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Fungi of Temperate Europe: Volume 1+2

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Peter Marren, British Wildlife "Not only for people in Europe is this the best guidebook to get, it also is extremely useful for people in other parts of the world. Fortunately, there is an index to genera on the front boards and an abbreviated glossary at the back. Revealing the world of fungi in all its splendour, Fungi of Temperate Europe is a must-have resource for any amateur or professional mycologist.

The books are divided into 80 "form groups" each starting with an innovative comparison wheel with guiding photos, distinguishing characteristics and drawings of essential microscopic features. There has been quite a run of mushroom books lately, each outdoing the last in terms of the quality of the illustrations, but this one simply takes your breath away. Fungi of Temperate Europe covers a large area, from the Arctic to the fringes of the Alps, including the whole of Scandinavia, the Baltic States, and lowland central Europe, along with the Atlantic fringe from northern Spain to Britain and Ireland. The habitat descriptions seem broadly appropriate to British conditions (we are in the ‘nemoral’ zone).With a wheel or two at the start of each new batch of fungi, it is an attractive, illustrative way of getting to the right group quickly, certainly much more quickly than with technical synoptic keys. First published in Denmark with the title, Nordeuropas Svampe, this is a detailed identification guide to "more or less the whole fungal kingdom. It is very useful both for professionals and for everyone interested in this fascinating group of organisms. Daniel Dvořák, Petr Hrouda, Czech Mycology "One of the best comprehensive fungal guides for this European region currently available .

You get used to the faintly odd language, some of which is not in the glossary: for example, ‘meteoric’ (meaning, I think, appearing in sudden spasms at long intervals), ‘sordid’ (dirty-looking), ‘speciose’ (a genus with lots of species in it), ‘turgid’ (fresh and swollen with fluid). The text, including the usual introductory section on fungal lives and identification, is, allowing for its international flavour, excellent.The books are divided into eighty “form groups,” each starting with an innovative comparison wheel with guiding photos, distinguishing characteristics and drawings of essential microscopic features. This is an international publication, so there are no English names; and only the latest up-to-the-minute scientific names, although in many cases the authors mention the previous, more familiar, name.

The arrangement, in groups of broadly similar-looking species, is user-friendly (for example, ’little brown mushrooms’, ‘clustered polypores’, ‘spiny corticoids’, ‘perennial, pale-fleshed white-rotters’ etc). It, in turn, is based on a method devised by the authors and their colleagues, available online as the MycoKey. All species are illustrated with one or more photographs and information is given on morphology, ecology and distribution within temperate Europe.But the greatest strength of Fungi of Temperate Europe lies in its illustrations, which, I repeat, are simply glorious. It is a splendid example [ sic] how to present the multitude of forms in a way that makes identification possible and fun, while at the same time showing the beauty and diversity of fungi. All species are illustrated with one or more photographs and information on morphology, ecology and distribution within temperate Europe is given. It also means that many old dogmas stand to fall with regard to the nature of fungal biology and classification. With its unprecedentedly broad taxonomic coverage, Fungi of Temperate Europe aims to provide a comprehensive overview of fungal species in Europe.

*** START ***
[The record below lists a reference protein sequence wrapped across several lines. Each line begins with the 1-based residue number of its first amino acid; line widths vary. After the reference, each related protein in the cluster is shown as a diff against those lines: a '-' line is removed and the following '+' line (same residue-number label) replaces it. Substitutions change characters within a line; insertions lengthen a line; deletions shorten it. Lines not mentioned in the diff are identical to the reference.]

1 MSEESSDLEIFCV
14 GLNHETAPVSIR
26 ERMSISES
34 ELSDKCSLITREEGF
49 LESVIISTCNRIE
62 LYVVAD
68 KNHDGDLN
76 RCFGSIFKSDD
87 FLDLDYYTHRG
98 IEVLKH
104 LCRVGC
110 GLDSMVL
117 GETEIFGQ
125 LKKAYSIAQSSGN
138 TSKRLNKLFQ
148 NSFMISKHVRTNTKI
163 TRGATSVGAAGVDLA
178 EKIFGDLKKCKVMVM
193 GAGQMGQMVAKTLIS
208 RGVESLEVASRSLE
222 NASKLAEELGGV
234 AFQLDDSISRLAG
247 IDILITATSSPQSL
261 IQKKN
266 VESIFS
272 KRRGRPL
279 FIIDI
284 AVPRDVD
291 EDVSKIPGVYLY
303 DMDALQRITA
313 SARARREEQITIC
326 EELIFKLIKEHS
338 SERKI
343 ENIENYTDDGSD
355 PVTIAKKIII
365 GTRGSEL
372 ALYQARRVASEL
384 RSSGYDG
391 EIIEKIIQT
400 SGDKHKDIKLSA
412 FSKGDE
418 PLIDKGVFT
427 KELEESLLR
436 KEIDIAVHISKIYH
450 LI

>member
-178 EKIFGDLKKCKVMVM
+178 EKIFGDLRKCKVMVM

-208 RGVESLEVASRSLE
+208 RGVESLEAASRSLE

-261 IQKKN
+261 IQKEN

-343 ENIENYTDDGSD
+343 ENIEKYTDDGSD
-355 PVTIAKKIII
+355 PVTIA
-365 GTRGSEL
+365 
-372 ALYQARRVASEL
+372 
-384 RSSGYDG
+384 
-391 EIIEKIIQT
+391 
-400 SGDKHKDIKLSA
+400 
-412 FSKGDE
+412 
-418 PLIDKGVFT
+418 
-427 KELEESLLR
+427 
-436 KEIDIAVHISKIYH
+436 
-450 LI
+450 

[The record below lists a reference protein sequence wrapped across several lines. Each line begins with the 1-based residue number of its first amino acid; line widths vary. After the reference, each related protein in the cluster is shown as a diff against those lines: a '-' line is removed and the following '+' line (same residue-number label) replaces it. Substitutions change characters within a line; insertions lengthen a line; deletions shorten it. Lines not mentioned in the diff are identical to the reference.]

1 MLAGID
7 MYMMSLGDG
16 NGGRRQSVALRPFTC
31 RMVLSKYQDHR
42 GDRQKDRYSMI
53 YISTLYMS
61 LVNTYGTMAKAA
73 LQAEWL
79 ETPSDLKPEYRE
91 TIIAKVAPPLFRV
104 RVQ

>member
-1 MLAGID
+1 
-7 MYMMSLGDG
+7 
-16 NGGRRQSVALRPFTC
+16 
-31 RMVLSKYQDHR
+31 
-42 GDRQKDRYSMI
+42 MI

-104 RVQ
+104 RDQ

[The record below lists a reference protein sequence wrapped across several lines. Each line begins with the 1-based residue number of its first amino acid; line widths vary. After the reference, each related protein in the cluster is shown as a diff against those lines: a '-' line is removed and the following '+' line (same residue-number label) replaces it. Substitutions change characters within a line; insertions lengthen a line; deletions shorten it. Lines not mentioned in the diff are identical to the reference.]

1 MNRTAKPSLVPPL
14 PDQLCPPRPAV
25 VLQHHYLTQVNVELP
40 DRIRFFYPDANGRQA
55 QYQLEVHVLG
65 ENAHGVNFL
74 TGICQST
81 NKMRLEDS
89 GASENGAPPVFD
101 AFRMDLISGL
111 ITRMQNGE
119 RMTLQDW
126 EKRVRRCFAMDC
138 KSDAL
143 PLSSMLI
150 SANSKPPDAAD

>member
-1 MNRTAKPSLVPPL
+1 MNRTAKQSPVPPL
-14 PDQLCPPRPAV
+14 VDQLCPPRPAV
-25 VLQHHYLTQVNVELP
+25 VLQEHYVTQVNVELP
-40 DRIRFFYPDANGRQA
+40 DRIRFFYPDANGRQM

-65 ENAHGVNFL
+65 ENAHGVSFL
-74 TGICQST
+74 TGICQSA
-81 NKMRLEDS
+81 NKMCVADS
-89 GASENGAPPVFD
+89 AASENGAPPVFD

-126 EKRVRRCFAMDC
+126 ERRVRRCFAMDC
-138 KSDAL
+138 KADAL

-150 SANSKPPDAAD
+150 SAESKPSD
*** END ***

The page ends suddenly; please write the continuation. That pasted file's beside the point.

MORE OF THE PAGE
Here the task is facilitated by grouping together look-alikes, and, crucially, describing the differences between them. Steve Trudell, Mycophile "With its unprecedentedly broad taxonomic coverage, Fungi of Temperate Europe aims to provide a comprehensive overview of fungal species in Europe. The fungal kingdom; fungal nutrition; Fungal biogeography and habitats; Asexual propagation; Fruitbodies; Microscopy; Tastes and smells; Working with fruitbodies; General identification wheels; Chanterelles and the like.With the new DNA-based techniques, fungi can be detected from any medium, including wood and soil samples. Not only for people in Europe is this the best guidebook to get, it also is extremely useful for people in other parts of the world.

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